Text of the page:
• Insert the cannula through the punctum and into the lacrimal sac. 
    • Cannulation may be difficult in cases with severe hyperaemic/hyperplastic conjunctivitis. (B601.12.w12)
  • Gently flush the duct using warm sterile water, saline or dilute antibiotic. (B600.11.w11, B528.14.w14, J34.24.w3) in a 5 mL syringe. (J29.16.w2)
    • Initially there may be resistance from a plug of mucus or pus. (J34.24.w3)
    • Initially, debris comes out of the lacrimal punctum. (J29.16.w2)
    • Gentle pressure on the lacrimal punctum helps force fluid down the nasolacrimal duct. (B600.11.w11)
    • Note: Excessive pressure may rupture the lacrimal sac, with irrigation fluids being forced into the periorbital tissues. (B600.11.w11, J29.16.w2)
      • This fluid is generally absorbed over a few hours. (J29.16.w2)
  • If necessary, to flush the maxillary portion of the duct, pass the cannula through the lacrimal foramen.(B600.11.w11)
    • This cannot be carried out in a conscious rabbit. (B600.11.w11)
    • Always use a plastic catheter. (B600.11.w11)
    • Gently manipulate and direct the catheter through the lacrimal foramen
  • At the end of the procedure, instil antibiotic drops. (J29.16.w2)
  • Repeat every 1 - 7 days as required. (J34.24.w3) Twice a week. (J29.16.w2)
    • Note: Repeated cannulation in the conscious rabbit may be distressing to the rabbit. (B600.11.w11)
  • Retrograde flushing: In severe cases it may be necessary to flush the duct retrograde, from the nose. (B600.11.w11, B601.12.w12)
    • This can be difficult; the narrow aperture is not easy to find. (B600.11.w11)
Medical treatment
  • Following flushing of the nasolacrimal duct, topical antibiotics should be given. (B531.16.w16)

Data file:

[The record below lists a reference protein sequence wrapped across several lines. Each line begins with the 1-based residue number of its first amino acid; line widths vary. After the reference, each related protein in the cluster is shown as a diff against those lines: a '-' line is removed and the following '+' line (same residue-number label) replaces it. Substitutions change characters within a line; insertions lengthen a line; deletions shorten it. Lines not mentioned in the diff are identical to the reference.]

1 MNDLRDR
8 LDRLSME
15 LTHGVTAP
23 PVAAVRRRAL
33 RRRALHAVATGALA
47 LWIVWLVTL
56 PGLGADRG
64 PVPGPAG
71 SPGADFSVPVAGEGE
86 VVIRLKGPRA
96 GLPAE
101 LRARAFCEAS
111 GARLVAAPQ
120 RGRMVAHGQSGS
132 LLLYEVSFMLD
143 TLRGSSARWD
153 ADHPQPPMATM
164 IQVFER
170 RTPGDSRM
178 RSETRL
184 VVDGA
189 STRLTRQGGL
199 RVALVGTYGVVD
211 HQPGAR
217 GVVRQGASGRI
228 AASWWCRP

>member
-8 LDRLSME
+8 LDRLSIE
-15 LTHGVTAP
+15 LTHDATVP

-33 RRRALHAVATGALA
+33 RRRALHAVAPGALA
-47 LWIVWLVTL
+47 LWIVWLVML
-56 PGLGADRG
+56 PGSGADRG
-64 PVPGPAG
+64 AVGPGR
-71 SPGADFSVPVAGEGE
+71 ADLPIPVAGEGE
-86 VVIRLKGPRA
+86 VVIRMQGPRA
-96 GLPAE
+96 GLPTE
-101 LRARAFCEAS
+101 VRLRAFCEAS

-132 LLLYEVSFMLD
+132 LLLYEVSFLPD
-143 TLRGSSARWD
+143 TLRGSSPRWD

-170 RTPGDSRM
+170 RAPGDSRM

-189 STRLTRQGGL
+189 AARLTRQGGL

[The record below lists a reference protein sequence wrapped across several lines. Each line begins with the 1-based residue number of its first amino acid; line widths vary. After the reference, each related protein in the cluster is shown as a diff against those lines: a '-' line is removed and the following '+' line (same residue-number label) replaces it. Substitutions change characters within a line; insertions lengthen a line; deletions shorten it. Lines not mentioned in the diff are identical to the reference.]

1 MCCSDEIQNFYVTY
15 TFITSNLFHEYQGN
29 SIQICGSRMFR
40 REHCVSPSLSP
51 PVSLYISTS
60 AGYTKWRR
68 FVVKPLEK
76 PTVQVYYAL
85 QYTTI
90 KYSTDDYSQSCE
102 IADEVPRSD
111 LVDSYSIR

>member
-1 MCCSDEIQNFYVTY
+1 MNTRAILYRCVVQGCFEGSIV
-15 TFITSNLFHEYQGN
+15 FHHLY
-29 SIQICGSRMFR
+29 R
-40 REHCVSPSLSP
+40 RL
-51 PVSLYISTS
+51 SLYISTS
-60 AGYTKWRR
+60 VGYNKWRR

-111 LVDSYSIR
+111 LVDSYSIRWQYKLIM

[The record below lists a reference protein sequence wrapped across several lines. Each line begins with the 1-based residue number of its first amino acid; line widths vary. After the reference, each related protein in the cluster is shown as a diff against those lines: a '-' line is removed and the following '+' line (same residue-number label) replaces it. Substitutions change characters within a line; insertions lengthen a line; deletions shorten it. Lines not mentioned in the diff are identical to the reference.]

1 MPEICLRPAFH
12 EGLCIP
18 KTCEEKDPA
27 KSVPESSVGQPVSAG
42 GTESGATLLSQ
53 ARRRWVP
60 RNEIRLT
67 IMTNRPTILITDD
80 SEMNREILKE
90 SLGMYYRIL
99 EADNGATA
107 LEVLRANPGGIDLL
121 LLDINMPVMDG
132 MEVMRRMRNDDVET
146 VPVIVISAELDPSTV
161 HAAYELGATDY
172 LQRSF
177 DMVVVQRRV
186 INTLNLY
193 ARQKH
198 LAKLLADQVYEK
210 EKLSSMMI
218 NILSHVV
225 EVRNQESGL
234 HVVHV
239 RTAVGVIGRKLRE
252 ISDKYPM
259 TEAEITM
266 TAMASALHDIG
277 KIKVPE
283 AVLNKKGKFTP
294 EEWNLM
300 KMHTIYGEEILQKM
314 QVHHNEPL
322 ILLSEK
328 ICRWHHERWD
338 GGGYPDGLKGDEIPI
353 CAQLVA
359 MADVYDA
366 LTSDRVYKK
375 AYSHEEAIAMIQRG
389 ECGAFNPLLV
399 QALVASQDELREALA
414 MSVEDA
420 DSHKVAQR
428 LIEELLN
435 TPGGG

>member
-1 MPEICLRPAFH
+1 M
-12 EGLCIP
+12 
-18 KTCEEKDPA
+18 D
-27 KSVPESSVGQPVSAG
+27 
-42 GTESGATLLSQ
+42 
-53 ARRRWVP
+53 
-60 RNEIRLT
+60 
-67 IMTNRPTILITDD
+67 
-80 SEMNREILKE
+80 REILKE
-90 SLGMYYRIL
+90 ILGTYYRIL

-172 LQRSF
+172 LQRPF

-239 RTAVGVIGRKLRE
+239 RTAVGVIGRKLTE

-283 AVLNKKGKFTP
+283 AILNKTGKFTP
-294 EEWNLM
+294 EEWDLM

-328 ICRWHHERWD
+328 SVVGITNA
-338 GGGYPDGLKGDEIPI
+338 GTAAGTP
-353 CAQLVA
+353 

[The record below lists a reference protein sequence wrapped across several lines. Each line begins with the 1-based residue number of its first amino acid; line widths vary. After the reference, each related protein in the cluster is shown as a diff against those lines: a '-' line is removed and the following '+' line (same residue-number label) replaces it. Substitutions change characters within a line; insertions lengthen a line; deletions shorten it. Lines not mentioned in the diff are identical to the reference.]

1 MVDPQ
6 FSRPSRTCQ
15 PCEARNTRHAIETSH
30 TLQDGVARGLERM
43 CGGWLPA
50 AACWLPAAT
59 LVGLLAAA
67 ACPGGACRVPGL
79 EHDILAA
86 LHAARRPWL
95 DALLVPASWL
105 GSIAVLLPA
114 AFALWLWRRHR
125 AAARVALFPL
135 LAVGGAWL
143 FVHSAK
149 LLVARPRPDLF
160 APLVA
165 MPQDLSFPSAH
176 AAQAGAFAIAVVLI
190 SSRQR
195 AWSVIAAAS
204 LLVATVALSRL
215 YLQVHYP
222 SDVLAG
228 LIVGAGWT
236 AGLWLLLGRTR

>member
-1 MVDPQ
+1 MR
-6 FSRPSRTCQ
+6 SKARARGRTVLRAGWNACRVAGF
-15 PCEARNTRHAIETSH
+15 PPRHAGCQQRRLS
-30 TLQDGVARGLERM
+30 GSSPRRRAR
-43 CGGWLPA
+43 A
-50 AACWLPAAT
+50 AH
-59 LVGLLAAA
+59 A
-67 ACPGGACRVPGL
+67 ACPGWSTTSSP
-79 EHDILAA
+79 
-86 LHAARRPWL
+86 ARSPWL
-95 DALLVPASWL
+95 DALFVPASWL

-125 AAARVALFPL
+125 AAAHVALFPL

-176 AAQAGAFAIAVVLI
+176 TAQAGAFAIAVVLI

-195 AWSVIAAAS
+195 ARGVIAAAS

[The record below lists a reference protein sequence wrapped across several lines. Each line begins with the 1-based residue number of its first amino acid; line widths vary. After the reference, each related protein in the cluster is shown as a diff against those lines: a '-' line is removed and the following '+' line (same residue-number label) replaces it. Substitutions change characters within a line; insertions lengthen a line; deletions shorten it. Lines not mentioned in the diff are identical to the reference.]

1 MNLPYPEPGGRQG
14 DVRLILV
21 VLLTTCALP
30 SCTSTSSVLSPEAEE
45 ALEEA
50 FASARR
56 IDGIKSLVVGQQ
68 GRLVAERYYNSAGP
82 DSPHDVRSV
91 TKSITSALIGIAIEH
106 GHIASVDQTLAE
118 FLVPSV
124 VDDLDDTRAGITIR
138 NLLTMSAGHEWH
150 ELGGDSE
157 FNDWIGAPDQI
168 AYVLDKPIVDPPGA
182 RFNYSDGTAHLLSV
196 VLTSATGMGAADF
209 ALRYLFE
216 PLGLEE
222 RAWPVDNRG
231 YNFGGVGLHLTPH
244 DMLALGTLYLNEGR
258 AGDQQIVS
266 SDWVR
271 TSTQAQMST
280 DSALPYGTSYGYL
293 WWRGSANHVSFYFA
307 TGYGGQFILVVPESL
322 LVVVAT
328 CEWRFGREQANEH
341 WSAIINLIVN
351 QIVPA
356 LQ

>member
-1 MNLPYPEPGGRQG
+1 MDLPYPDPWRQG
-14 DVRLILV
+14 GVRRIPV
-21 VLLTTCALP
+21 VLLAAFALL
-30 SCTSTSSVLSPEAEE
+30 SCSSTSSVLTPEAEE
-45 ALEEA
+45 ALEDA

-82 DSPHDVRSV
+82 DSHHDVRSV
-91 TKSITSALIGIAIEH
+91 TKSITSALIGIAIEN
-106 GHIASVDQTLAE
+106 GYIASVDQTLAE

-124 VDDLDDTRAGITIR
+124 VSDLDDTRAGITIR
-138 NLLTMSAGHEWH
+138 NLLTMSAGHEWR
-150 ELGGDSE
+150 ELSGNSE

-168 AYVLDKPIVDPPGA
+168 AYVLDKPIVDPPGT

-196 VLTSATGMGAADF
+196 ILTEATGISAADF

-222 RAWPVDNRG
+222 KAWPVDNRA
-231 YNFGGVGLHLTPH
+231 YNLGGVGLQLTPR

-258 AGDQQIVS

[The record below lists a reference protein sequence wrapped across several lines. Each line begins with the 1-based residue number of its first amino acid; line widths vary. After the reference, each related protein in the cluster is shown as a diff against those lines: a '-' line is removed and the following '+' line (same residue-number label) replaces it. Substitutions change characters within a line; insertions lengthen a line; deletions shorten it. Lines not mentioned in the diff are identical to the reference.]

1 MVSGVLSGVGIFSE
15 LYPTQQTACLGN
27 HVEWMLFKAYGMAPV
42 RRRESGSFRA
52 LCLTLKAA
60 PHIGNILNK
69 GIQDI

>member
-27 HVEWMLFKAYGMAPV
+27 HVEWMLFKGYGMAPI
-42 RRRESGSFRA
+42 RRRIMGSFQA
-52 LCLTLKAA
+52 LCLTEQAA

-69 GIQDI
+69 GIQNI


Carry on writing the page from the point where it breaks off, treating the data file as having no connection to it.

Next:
• Systemic treatment with an appropriate antibiotic for control of Pasteurella multocida infection. (B528.14.w14)
  • Systemic Enrofloxacin 10 mg/kg twice daily intramuscularly or orally. (J29.6.w2)
  • For long-term control of infection, lifelong systemic antibiotic treatment may be given, e.g. enrofloxacin, 5 mg/kg in drinking water. (B601.12.w12)
  • Note: medical treatment may be curative with primary bacterial dacrocystitis, but is usually only palliative where the condition is associated with underlying dental disease. (J29.16.w2, J513.4.w2)
    • In rabbits with primary Pasteurella multocida dacrocystitis, irrigation with saline (repeated weekly for two to four flushes) followed by topical treatment with 1% Oxytetracycline hydrochloride ophthalmic ointment, applied four times daily, was effective in some rabbits. In others, irrigation of the nasolacrimal duct with 1% oxytetracycline in sterile water, weekly, was effective after two or three weeks. (J3.122.w3)
Additional treatment:
  • In chronic disease, repeated use of digital pressure to squeeze purulent material out of the lacrimal sac is useful. (B600.11.w11)
  • The rabbit's owner can massage over the lacrimal sac regularly to encourage movement through the duct; this can be carried out two or three times a day. (B600.11.w11, J513.4.w2)
  • Note: Rabbits which are bonded to one another will groom each other; for a rabbit with chronic dacrocystitis, it is beneficial to have a bonded companion which will clean the face and eyes of the affected rabbit. (B600.11.w11, J513.4.w2)
  • Removal of the incisors has been suggested but can be difficult - the crowns may fracture, and removal of diseased roots is difficult. (J513.4.w2)
Associated Techniques
Host taxa groups /species
Disease Author Debra Bourne MA VetMB PhD MRCVS (V.w5)
Referees Sheila Crispin MA VetMB BSc PhD DipECVO DVA DVOphthal FRCVS (V.w130); Dr David L Williams MA VetMB PhD CertVOphthal FRCVS (V.w133)